National Developmental Disabilities Awareness Month
The Arc, an advocacy group working for the rights of people with intellectual and developmental disabilities, is a fantastic resource for families of the disabled. Online Community users can participate in online discussions. 7.2 million people in the US are disabled, and The Arc has 800 local chapters dedicated to serving them.
Watching children grow and develop is one of life's great mysteries. But what do you do if you suspect your child is not developing as they should? Developmental screening is an important aspect of caring for your growing child. Not all developmental disabilities are obvious. Unfortunately, many primary health care providers do not feel equipped to give parents the information about childhood growth and development they crave. Your family health care provider or pediatrician should check your child regularly to see that he or she is achieving developmental milestones. The CDC is a great resource for information about developmental milestones and screening. If you have any concerns at all about your child's behavior, intellectual or emotional capacity, do not hesitate to talk to a health care provider and ask for a referral for further screening.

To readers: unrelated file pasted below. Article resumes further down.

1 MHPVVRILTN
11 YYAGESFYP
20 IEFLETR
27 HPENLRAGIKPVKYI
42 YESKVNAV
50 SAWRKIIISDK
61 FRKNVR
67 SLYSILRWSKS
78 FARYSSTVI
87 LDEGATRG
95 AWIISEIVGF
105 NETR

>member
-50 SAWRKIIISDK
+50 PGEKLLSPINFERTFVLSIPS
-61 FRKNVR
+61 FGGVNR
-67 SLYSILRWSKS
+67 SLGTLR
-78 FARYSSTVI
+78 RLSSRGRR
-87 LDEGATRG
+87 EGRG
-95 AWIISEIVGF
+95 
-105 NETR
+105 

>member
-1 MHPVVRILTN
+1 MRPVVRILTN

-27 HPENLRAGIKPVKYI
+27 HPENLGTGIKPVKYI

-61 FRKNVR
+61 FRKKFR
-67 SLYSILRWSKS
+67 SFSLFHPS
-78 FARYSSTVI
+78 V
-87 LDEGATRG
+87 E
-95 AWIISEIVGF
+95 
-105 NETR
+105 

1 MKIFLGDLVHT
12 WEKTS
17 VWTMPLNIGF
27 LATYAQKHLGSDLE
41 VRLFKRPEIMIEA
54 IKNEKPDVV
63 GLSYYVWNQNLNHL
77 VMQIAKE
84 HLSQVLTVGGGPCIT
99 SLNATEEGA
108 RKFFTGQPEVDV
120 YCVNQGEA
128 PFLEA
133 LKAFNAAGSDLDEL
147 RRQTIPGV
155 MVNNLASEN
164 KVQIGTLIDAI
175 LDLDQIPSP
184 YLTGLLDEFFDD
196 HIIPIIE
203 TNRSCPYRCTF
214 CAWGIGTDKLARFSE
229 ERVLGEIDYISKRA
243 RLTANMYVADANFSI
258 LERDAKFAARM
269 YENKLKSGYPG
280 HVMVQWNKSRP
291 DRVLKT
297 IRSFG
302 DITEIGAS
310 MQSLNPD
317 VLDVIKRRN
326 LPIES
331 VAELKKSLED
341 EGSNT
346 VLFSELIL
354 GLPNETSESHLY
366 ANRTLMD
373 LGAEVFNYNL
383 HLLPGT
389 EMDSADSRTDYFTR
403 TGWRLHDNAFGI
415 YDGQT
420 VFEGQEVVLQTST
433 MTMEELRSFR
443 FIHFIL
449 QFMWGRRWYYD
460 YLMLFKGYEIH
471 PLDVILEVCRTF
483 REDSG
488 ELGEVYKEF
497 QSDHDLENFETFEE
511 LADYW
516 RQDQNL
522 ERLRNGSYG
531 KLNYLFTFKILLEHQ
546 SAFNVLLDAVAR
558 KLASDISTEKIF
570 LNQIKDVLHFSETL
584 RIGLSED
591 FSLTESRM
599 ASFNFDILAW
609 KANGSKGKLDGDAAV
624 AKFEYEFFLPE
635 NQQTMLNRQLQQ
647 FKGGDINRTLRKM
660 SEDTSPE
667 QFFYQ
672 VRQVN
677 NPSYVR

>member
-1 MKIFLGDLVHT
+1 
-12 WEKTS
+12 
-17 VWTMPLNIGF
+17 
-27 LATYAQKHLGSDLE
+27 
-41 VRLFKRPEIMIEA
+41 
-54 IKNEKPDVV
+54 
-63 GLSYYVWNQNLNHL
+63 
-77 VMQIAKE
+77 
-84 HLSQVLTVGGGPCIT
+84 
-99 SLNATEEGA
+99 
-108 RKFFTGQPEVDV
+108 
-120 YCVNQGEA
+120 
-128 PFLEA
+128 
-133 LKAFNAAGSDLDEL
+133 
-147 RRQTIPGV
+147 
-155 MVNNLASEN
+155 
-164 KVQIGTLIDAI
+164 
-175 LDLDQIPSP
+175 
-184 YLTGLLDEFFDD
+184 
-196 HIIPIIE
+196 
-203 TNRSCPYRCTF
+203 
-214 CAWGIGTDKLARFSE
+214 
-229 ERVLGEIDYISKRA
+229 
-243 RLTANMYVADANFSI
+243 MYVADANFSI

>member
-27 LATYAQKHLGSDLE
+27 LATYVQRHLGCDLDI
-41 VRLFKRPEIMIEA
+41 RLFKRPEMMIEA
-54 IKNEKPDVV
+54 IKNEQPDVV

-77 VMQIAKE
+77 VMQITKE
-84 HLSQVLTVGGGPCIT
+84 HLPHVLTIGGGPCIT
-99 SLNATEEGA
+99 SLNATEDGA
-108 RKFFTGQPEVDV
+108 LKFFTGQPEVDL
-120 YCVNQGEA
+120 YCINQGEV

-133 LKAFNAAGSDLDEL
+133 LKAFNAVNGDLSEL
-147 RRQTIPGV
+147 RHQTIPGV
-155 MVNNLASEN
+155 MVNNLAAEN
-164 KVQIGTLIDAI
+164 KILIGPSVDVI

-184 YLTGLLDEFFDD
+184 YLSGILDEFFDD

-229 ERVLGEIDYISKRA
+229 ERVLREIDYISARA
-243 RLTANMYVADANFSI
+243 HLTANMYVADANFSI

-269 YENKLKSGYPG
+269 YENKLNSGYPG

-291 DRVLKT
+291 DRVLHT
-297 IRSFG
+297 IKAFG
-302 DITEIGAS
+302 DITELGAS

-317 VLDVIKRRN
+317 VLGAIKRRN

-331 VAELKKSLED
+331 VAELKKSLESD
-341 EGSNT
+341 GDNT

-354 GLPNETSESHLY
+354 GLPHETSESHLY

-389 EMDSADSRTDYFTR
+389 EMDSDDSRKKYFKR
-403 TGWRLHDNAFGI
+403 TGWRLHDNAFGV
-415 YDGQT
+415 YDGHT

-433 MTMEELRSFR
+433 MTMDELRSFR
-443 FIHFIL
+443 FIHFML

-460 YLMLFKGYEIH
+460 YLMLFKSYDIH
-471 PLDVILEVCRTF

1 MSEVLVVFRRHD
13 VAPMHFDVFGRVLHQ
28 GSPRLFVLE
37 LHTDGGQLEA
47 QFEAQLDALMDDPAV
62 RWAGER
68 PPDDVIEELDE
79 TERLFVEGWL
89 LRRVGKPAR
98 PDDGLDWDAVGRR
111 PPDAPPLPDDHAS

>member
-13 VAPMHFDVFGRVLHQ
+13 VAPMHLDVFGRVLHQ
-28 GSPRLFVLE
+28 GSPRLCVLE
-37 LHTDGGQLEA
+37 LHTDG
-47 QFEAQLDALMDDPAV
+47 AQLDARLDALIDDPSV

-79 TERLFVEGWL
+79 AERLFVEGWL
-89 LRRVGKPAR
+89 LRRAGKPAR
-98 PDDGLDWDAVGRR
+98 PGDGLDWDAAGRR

As children enter schools, the school system offers tremendous resources for families of children who are struggling with issues, whether they be psychological, developmental or medical. A local school board official informed me last week that an "epidemic of chronic depression in adolescence" is sweeping the country. Schools are rallying to meet this problem by coming up with alternative education programs, even for children who are excellent students, and whose main disability may be crippling depression.
The worst thing to do is keep your worries to yourself. If you are concerned about your child, talk to the people who specialize in kids problems: pediatricians, counselors, and social service workers.
Thank you Smithereen11 for use of the photo.
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